Let’s face it — running a laboratory can be expensive. Equipment can cost anywhere from $1 to hundreds of thousands of dollars. To keep expenses down, professors and undergraduate students alike have tried to replicate instruments for use in their research. What if there was a way to cut those costs and still have the precision instrument needed to carry out experiments? What if you could create some of your lab equipment in a few hours using a material like polylactic acid (PLA)?
3D Printing to the Rescue!
A research team at Michigan Technological University, led by Associate Professor Joshua Pearce of the Department of Materials Science and Engineering, is printing syringe pumps out of PLA using a 3D printer. These pumps typically cost from $250 to $2,500 from the manufacturer, and if you want a double pump, the price can go as high as $5,000. The 3D-printed version that Michigan Tech produced however cost a mere $50, the price of the PLA printing filament.
These types of syringes must have absolute precision for use in experiments such as controlled drug delivery and combining chemicals. A Raspberry Pi computer was added to the design, creating a low-cost syringe pump that could be wirelessly controlled from outside the lab. The Raspberry Pi is a credit card-sized Pentium 2 computer with onboard connectors for USB, HDMI, audio/video, and a micro SD card slot among others. You can program the computer to do whatever you want.
The ability to run more than one syringe pump at a time is invaluable. This simultaneous testing is not usually achieved due to the high cost of the syringe pump systems, so cutting the costs will permit scientists all over the world to move their experiments along at a more timely pace.
MTU has created an open-source library called the Open Source Lab that illustrates their designs for 3D printing the plastic syringe pumps. This allows anyone to print the pumps at a fraction of the cost of buying one. Due to the variety of designs and open-source technology, anyone can customize the syringe pump design to fit the particular needs of their experiment. Pearce said:
Not only have we designed a single syringe pump, we’ve designed all future syringe pumps. Scientists can customize the design of a pump for exactly what they are doing, just by changing a couple of numbers in the software.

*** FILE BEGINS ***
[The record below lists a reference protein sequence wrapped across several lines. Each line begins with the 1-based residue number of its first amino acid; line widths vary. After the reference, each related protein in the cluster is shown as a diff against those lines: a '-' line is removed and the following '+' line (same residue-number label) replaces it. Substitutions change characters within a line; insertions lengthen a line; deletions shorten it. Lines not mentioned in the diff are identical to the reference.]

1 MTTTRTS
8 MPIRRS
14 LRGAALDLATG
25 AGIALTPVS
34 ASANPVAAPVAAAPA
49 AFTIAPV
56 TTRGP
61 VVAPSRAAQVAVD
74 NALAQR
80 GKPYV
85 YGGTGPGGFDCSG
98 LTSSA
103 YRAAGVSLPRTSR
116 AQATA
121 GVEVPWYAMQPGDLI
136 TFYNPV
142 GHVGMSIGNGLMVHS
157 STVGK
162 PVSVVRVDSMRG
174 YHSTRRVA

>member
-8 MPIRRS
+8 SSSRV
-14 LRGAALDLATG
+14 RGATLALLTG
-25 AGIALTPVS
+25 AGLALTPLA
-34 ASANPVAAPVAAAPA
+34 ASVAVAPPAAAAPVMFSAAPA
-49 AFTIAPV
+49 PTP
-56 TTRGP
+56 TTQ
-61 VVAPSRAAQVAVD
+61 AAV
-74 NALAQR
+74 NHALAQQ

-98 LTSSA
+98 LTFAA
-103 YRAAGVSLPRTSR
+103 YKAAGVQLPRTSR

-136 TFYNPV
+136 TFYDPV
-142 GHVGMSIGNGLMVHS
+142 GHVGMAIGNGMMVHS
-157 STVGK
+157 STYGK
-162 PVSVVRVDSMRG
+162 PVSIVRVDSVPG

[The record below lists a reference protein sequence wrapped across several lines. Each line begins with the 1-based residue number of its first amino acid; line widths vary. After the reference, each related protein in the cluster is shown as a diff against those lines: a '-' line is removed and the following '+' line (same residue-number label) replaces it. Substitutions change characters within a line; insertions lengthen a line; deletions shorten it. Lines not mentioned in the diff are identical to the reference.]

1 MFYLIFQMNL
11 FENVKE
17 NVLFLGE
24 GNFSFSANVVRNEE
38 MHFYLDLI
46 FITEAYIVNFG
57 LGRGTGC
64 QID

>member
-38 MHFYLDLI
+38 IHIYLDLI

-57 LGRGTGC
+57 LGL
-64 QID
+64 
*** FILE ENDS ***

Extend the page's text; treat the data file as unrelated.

The Open Source Lab not only carries the syringe pump layout, but also designs for 3D printing many other lab tools out of plastic. A test tube holder, a “dremmelfuge” chuck that substitutes for a microcentrifuge, and a lens holder are just a few examples of the implements included in the Open Source Lab. The video below shows some of the devices created.
All of the open-source designs are fully customizable for individual use or to improve on the original design. Pearce said:
The international scientific open-source lab community is growing rapidly. From UC Berkeley’s Tekla Lab to Sensorica in Montréal and OpenLabTools at the University of Cambridge, we are all working together to make science cheaper, faster and better. I’m sure someone will improve our designs and share their results with us and the rest of the community. That’s the beauty and power of open source.
Keeping Research Costs Down
Keeping research costs down while increasing productivity has long been a problem in the scientific community. If precision instruments and standard lab gear can be customized and created using a 3D printer, then it seems scientists may have found a solution to at least a few of their expense issues.
Image by Emily Hunt, courtesy Michigan Technological University.
Source: “3D-Printed Syringe Pumps Could Cut the Cost of Scientific Research,” by Nick Lavars, www.gizmag.com, September 17, 2014.
Source: “3-D Printing Leads to Another Advance in Make-It-Yourself Lab Equipment,” www.medicalnewstoday.com, September 14, 2014.
Source: “Researchers Could Now 3D Print Their Own Syringe Pumps Using a RepRap,” www.3ders.org, September 18, 2014.
Source: “Open-Source Syringe Pump Library,” by Bas Winjen, et al., Plos One, September 17, 2014, DOI: 10.1371/journal.pone.0107216.